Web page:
My Reading List … On Writing

“Read a thousand books, and your words will flow like a river.”-Lisa See. As I voraciously read through a fantasy series, I understand why she said that. Furthermore, throughout the years, I have been known to read a nonfiction book or two. Here’s a list of those related to writing, recalling those which I feel have made an impact on my writing or my perception of writing.

Each reader will take what they want out of these books. How I’ve managed to hold onto the tidbits, the ones which read powerfully to me, was by holding my phone’s camera lens to the page. I would save the insights/images in a writing folder for easy access to inspiration, motivation, or clarity when I might need it most.

On the Origin of Stories: Evolution, Cognition, and Fiction. By: Brian Boyd.

In his lengthy work analyzing how art is a human adaptation, he analyzes classics of different cultures and eras, verily different worlds, because he dives into Dr. Seuss and Homer. One quote I held onto: “He took what he needed from his local context to amplify his own individuality while appealing to our universal predilection for play,” feels like a motto for many writers as he applies to Dr. Seuss and Boyd emphasizes local context was what greatly influenced the color schemes of his work, war influencing the story line. No matter if we write historical or futuristic fiction, we write from our time frame and it will be reflected in our style.

Wired for Story: The Writer’s Guide to Using Brain Science to Hook Readers from the Very First Sentence. By: Lisa Cron

She applies neuroscience–and I have a weakness for science–to what snags our attention. “A story isn’t even something dramatic that happens to someone. … So what is a story? A story is how what happens affects someone who is trying to achieve what turns out to be a difficult goat, and how he or she changes as a result.”

 

The Art of Character: Creating Memorable Characters for Fiction, Film, and TV. By: David Corbett

Let’s go beyond physical description…. “The irrationality of contempt, embodied in the person who through some black magic knows just how to push your buttons, provides some of the more unsettling mysteries of existence.”

The Complete Handbook of Novel Writing, 2nd Edition. By: Editors of Writer’s Digest, The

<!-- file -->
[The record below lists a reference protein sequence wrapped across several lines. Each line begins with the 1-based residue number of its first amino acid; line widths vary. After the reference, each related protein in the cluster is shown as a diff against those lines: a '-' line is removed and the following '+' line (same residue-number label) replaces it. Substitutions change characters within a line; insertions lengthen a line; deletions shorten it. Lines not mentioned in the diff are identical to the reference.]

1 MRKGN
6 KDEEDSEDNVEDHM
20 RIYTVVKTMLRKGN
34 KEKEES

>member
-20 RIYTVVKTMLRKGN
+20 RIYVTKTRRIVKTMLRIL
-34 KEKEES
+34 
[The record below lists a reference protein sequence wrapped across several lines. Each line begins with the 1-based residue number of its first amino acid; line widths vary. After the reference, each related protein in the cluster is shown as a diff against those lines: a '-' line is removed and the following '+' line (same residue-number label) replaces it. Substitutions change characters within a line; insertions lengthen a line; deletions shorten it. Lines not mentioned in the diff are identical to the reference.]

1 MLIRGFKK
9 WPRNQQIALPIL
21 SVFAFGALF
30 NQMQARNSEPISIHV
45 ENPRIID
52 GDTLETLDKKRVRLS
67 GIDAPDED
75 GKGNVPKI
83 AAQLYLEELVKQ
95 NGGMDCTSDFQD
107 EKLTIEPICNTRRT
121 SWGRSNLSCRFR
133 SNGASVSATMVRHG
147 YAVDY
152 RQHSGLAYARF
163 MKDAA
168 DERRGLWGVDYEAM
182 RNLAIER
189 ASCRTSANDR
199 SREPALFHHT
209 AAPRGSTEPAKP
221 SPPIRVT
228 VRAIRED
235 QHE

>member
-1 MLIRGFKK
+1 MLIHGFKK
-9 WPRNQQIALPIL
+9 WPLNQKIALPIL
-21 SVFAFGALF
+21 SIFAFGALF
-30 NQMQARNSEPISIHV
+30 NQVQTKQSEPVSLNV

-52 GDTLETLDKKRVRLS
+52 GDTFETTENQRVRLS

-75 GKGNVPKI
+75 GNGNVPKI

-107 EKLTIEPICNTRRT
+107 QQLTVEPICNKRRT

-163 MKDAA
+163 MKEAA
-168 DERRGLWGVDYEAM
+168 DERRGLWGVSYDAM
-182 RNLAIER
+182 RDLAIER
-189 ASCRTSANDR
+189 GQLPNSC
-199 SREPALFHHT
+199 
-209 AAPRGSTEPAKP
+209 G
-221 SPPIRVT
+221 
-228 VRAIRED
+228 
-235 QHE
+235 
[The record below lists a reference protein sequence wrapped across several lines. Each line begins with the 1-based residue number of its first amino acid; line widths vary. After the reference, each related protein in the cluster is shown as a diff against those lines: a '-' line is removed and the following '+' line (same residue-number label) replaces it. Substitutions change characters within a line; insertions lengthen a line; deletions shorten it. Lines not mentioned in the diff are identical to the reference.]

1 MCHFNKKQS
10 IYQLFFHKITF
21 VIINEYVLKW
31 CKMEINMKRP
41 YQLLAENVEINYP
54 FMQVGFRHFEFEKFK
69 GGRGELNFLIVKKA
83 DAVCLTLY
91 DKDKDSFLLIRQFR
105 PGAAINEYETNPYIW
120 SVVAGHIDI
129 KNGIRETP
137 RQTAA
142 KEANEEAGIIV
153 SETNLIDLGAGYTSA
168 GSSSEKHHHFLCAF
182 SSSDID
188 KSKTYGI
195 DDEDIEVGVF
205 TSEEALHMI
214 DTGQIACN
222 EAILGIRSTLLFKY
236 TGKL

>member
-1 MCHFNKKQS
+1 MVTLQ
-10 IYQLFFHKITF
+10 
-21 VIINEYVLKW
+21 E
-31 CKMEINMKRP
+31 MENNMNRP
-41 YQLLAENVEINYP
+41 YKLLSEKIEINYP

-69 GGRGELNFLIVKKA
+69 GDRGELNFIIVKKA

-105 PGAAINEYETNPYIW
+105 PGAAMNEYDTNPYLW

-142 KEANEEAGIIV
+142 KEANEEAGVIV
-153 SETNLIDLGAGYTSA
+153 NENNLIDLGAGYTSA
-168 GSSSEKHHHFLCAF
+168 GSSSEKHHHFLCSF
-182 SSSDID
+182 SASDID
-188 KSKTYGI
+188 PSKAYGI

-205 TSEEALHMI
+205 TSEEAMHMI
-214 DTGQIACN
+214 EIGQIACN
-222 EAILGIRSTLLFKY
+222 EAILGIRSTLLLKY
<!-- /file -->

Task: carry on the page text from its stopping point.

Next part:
“As Ernest Hemingway famously said, ‘The first draft of anything is shit.’ For years, I didn’t understand. When I started writing fiction seriously, I kept trying to get it right the first time. … Learn to Love Anarchy.”

Pep Talks, Warnings, and Screeds: Indispensable Wisdom and Cautionary Advice for Writers. By: George Singleton

“It might be a good idea to get a job, such as roofing, laying sod, or digging ditches. You only need to work such a job for a couple weeks before you go back to sitting in a chair, in front of a computer screen, thinking, Writing isn’t all that hard. Man, I’m glad I’m writing, instead of cutting my fingers off at the saw mill. … You cannot grow while having two feet planted firmly in nutrient-lacking soil.”

On Writing Fiction: Rethinking conventional wisdom about the craft.
By: David Jauss

“This is why Graham Greene suggested that a good memory was incompatible with good fiction writing.”

“For my money, Grace Paley got it exactly right when she said, ‘You write from what you know but you write into what you don’t know.'”

The Deluxe Transitive Vampire: The Ultimate Handbook of Grammar for the Innocent, the Eager, and the Doomed. By: Karen Elizabeth Gordon

I enjoyed the flow of her wording as she taught me, again, what I had learned before, making it a fun, lyrical experience as I brushed-up on what I had forgotten.

On Writing. By: Eudora Welty

“I think the sense of place is as essential to good and honest writing as a logical mind; surely they are somewhere related. It is by knowing where you stand that you grow able to judge where you are. Place absorbs our earliest notice and attention … our critical powers spring up from the study of it and the growth of experience inside it.”

Bird by Bird: Some Instructions on Writing and Life. By: Anne Lamott

“One line of dialogue that rings true reveals character in a way that pages of description can’t.”

Going through my saved quotes, I had forgotten how many writing books I have read, but I did say, throughout the years. As it’s been said many times before, however, you can only glean so much from reading; the rest comes from writing, writing, and more writing, which could be followed up with sharing your work either in critique groups, pitch sessions, or the like. Making sense to you does not always mean it will make sense to your potential readers, unless you are writing for yourself, which some do and I admire, or at times (admittedly) envy, that.

 

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